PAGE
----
The Cars that Karaoke

If your car is making an unexpected noise, that’s often the sign of a problem. Perhaps it’s a cliche, but you can probably imagine a car owner trying to mimic the errant sound to his or her mechanic — an idle clunk, piercing squeak, a loud grinding or something like that — and failing to do so. We make fools out of ourselves to mechanics because these noises may be the sign of all sorts of car problems, and we’re going to make sure those issues get addressed.

But while hearing an unexpected sound can be frustrating, for some owners of newer cars, there’s the opposite problem: they don’t hear the expected sounds. Or they wouldn’t, if car companies weren’t faking it.

As car technology has improved over the years, so has fuel efficiency — cars are able to get more power out of less juice. As a side effect, these engines also create less noise — long gone are the days of greasers intimidating one another before by revving their engines before an unsanctioned drag race. And for those customers who want that familiar roar, that’s a problem. What fun is driving a really neat sportscar if no one around you can hear how fast you could, theoretically speaking, go?

To account for this, some car manufacturers are pumping fake engine noises back into the experience. Different car companies have different ways to produce the fake sounds — per the Chicago Tribune, “BMW uses engine noise piped in through the speakers; Porsche uses a series of valves on its engine intake system to amplify its sound; Alfa Romeo’s 4C doesn’t use a muffler at all; and Jaguar uses a complex system of valves and exhaust baffling to crackle and spit.” But regardless, they are all part of an effort to make better cars sound the same as their predecessors.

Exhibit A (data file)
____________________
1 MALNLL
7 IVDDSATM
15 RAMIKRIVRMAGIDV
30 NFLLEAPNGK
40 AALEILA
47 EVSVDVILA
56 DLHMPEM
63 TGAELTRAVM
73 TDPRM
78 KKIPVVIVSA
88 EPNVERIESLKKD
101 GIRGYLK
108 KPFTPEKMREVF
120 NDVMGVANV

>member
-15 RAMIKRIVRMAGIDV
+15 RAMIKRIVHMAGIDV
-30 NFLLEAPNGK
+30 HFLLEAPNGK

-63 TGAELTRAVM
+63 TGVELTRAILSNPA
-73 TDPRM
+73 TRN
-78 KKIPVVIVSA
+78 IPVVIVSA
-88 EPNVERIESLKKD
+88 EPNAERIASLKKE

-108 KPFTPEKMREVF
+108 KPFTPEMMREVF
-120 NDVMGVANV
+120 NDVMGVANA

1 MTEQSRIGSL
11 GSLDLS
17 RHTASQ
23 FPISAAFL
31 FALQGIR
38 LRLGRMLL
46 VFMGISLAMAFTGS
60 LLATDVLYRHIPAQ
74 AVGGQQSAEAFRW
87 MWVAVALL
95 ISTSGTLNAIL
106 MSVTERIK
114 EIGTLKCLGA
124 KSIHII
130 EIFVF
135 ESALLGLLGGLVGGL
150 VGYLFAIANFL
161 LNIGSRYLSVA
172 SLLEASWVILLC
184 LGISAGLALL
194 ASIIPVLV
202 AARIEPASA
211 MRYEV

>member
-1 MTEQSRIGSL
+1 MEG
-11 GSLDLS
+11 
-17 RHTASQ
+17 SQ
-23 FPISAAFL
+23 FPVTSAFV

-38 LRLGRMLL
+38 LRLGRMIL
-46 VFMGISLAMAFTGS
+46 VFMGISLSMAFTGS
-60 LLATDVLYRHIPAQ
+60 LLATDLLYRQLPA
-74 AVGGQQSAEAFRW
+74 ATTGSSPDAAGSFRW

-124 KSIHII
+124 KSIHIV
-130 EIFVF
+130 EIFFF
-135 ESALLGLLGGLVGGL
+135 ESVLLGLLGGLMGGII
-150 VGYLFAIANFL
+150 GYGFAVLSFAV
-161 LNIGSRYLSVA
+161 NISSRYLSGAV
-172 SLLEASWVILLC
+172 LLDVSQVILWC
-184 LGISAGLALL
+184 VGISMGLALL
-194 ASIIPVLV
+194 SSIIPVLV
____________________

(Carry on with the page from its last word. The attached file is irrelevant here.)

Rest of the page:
And because the sounds are, by and large, fake, car markers aren’t bound to the sounds of yesteryear. Instead, the engine noises are subject to the market research processes which other aesthetic factors are subject to. For example, as the Washington Post reports, “for the 2015 Mustang EcoBoost, Ford sound engineers and developers worked on an ‘Active Noise Control’ system that amplifies the engine’s purr through the car speakers. Afterward, the automaker surveyed members of Mustang fan clubs on which processed ‘sound concepts’ they most enjoyed.”

Not everyone is a fan, though. Many purists object to the artificial sounds; one New York Times op-ed argued that these noises “are a deliberate deception,” likening them to “going to a concert and listening to a recording.” But these sounds are probably here to stay. As The Outline points out, not only are these sounds (real or artificial) a good way to get drivers to focus on the right thing at the right time, the sound is incredibly important to non-drivers: “the noise gives pedestrians (especially those who are visually impaired) a heads-up that a massive, body-destroying multi-ton hunk of steel is speeding at them.” And more to that point, lawmakers are beginning to agree. In 2016, per the Boston Globe, “the National Highway Traffic Safety Administration (NHTSA) announced it is adding a sound requirement for all new hybrid and electric vehicles at low speeds of up to 30 kilometers per hour (18.6 mph).”

So next time you take your car to the shop, remember, the sound you’re trying to mimic may not be a “real” one.

Bonus fact: The artificial sounds made by cars may be protectable intellectual property, and may even be something the corporations can trademark. But the naturally-occurring engine noises? Those probably aren’t protectable. In the 1990s, motorcycle giant Harley Davidson sued to prevent Yamaha and other competitors from using its sounds on their bikes. Yamaha, per the Los Angeles Times, argued that the sound its bikes made, while similar to that of Harley Davidson’s — was a byproduct of the engine and not something deliberately created — and therefore, not something. The court agreed.

From the Archives: The Special Sound a Mercedes-Benz Makes Before a Crash: Crashes can be loud, so Mercedes shuts off our ears.